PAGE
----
THINKING BUSINESS
a blog by Chris Barrow

Letters from a perfect imperfectionist – We are all typists

1970:

I join Friends Provident & Century Group in Manchester as a 16-year old school leaver.

They introduce me to the ladies in the typing pool (why was it called a pool?).

On my desk I have a dictation machine the size of a video player.

I dictate letters into a huge hand-held microphone and take a cassette tape into the typing pool with a pile of files.

The letters come back the next day, in duplicate, with a sheet of carbon paper – I make changes, they go back.

The next day they return with the changes tippex-ed and altered.

The letters are posted.

1980:

I join Hambro Life Assurance as a sales representative (broker consultant).

I carry a hand-sized dictation machine wherever I go and dictate onto smaller tapes.

I arrive in my Central Manchester office at 07:00 every morning and spend 90-minutes reading, correcting and dictating letters.

I drive around the North West visiting my clients.

I return to the office at 16:30 to read, correct and dictate my letters.

The alterations go back and are ready for me to sign off when I arrive the next morning.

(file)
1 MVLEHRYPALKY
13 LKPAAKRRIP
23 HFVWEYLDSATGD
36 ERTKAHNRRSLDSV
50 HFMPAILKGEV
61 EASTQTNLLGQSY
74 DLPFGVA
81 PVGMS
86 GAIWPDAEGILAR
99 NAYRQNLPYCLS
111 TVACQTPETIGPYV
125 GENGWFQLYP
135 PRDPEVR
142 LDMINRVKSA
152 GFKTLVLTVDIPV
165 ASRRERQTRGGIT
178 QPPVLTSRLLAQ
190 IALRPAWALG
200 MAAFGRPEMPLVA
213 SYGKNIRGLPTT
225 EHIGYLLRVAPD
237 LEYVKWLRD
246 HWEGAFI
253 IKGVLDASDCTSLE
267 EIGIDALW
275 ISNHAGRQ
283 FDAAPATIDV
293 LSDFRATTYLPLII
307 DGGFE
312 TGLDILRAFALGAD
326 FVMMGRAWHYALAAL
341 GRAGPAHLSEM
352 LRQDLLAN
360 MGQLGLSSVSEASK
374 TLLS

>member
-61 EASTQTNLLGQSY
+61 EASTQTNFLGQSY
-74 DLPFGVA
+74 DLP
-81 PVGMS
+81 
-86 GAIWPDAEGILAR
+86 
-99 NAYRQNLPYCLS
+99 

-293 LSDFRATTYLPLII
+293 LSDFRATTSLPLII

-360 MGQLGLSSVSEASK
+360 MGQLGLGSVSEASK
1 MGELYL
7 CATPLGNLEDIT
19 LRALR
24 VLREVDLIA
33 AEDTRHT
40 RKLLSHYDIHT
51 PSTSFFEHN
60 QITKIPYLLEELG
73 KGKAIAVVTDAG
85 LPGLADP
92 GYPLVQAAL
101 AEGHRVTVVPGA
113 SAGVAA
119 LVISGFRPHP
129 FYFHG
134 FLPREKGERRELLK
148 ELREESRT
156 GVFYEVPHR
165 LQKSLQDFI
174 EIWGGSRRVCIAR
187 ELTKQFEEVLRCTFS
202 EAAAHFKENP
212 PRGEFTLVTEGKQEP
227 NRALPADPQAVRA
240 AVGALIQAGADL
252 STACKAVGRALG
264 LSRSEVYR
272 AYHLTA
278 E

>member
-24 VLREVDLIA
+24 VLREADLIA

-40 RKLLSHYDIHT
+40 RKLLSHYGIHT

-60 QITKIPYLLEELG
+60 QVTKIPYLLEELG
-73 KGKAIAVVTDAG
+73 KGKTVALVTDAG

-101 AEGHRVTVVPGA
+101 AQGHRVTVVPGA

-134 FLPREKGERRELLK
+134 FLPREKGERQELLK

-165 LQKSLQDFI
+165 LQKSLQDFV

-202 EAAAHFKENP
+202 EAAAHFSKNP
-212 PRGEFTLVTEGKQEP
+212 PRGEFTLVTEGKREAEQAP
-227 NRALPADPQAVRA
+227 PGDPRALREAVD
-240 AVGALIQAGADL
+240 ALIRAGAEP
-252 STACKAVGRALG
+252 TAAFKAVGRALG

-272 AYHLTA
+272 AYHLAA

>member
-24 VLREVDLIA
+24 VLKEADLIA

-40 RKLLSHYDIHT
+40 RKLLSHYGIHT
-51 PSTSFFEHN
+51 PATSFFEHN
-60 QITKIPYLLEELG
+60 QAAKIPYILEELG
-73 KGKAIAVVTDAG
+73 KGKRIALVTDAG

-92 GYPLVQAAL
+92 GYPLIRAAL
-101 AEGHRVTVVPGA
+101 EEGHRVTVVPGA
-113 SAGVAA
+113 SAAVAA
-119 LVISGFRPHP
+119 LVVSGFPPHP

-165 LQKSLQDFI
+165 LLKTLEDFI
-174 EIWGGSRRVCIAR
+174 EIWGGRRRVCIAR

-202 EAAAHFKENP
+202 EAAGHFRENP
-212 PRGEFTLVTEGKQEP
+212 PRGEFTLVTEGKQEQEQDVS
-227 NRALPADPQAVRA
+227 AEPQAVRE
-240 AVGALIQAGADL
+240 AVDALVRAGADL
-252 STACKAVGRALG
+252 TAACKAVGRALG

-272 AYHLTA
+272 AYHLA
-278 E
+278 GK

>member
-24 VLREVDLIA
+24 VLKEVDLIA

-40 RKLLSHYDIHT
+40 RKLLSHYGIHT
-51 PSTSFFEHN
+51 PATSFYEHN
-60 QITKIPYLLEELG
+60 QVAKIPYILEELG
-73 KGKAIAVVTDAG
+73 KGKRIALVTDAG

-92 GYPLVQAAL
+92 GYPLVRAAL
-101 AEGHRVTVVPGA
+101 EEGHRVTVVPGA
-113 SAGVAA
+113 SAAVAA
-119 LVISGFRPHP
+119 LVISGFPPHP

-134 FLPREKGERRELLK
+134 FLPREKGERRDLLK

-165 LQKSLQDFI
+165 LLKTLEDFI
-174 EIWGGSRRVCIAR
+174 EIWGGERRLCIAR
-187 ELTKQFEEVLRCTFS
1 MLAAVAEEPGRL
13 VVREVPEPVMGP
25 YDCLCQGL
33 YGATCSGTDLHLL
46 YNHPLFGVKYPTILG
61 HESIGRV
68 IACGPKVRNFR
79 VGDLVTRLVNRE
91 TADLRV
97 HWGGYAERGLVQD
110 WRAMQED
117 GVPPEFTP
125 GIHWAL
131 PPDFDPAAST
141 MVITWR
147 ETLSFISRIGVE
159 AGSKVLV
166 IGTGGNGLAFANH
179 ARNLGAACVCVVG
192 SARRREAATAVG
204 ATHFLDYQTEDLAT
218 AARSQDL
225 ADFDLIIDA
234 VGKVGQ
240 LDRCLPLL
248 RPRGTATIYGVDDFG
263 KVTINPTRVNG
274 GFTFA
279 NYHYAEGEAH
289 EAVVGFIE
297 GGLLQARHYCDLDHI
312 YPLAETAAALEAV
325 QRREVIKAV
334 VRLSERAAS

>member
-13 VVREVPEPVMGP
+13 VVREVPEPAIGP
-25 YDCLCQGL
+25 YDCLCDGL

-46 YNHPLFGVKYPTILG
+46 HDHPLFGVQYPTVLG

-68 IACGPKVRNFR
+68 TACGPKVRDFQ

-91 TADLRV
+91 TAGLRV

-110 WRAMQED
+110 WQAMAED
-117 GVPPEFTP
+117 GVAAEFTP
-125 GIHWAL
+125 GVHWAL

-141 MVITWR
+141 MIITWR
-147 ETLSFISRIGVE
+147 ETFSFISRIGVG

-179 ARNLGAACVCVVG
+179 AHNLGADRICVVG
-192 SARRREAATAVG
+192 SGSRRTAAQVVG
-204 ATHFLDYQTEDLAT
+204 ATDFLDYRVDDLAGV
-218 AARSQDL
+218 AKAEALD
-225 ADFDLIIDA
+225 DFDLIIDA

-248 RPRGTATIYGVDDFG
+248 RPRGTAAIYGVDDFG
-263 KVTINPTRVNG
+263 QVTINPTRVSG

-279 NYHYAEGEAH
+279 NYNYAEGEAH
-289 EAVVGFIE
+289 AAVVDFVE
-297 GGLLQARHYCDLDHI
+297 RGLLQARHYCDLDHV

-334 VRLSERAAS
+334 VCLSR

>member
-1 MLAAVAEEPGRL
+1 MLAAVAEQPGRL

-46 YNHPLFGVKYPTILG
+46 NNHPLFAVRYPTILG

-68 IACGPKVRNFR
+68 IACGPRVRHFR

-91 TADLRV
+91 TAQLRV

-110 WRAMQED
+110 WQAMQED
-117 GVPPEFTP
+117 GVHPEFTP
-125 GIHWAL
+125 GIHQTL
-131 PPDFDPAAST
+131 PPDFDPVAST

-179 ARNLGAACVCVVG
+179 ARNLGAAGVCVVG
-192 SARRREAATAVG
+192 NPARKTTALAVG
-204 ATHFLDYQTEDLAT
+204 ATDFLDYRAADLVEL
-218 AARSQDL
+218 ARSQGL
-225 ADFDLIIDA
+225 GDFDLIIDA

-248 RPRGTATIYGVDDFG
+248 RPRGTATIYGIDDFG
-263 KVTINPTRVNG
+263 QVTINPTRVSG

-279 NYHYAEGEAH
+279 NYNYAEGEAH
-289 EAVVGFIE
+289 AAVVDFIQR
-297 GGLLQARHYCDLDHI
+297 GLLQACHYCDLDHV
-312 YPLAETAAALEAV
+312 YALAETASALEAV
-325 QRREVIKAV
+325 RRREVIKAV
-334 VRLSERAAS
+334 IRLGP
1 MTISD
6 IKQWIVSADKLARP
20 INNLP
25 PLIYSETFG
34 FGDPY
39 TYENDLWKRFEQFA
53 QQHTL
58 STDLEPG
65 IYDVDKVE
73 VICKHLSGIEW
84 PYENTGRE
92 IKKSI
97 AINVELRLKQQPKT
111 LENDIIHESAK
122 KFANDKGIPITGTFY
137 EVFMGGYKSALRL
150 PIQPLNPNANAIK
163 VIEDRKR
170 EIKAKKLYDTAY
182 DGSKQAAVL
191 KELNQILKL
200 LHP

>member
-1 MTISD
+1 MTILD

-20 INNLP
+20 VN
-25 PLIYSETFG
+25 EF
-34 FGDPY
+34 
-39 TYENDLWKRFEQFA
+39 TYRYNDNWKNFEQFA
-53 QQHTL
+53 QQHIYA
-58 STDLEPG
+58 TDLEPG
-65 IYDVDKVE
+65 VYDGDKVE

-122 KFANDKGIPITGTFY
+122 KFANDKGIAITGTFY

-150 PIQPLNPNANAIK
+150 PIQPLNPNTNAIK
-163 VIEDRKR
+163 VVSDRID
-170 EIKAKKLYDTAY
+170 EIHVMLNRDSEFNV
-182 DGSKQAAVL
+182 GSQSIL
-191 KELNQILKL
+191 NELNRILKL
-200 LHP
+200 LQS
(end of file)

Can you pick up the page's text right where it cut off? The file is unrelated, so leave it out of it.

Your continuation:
I share a p.a. with 5 other consultants.

1990:

I’m running my own fee-based financial planning business.

I employ a full-time p.a.

I still dictate letters into a smaller hand-held dictation machine with micro-cassettes and mini-discs.

My p.a. types the letters and I correct and revise them – there’s no carbon paper any more.

2000:

I type letters and emails on my laptop.

2014:

I type on my devices.

I type every day.

I type everything.

I’m a typist.

I type. You type. We type.

There are no typing pools.

Progress.

“These “letters” are the personal observations of me, Chris Barrow and are not intended to reflect the views of 7connections and its team members, they just give me permission to publish here on the basis that they can keep an eye on me, a bit like a mad relative at a wedding reception. I’m likely to upset the sensitive and outrage the sensible – if you fall into either of those camps then read at your peril.”

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